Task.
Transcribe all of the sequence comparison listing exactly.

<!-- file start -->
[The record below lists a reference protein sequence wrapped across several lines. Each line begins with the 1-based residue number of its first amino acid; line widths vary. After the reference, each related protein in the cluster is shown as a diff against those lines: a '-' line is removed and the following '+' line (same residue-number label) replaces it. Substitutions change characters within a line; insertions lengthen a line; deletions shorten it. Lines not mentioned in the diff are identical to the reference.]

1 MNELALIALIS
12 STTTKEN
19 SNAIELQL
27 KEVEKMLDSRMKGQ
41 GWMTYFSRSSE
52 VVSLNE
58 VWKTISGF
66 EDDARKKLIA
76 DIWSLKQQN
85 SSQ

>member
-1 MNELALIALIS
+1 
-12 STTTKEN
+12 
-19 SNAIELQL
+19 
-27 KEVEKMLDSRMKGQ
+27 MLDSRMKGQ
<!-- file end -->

[The record below lists a reference protein sequence wrapped across several lines. Each line begins with the 1-based residue number of its first amino acid; line widths vary. After the reference, each related protein in the cluster is shown as a diff against those lines: a '-' line is removed and the following '+' line (same residue-number label) replaces it. Substitutions change characters within a line; insertions lengthen a line; deletions shorten it. Lines not mentioned in the diff are identical to the reference.]

1 MNELALIALIS
12 STTTKEN
19 SNAIELQL
27 KEVEKMLDSRMKGQ
41 GWMTYFSRSSE
52 VVSLNE
58 VWKTISGF
66 EDDARKKLIA
76 DIWSLKQQN
85 SSQ

>member
-1 MNELALIALIS
+1 
-12 STTTKEN
+12 
-19 SNAIELQL
+19 
-27 KEVEKMLDSRMKGQ
+27 MLDSRMKGQ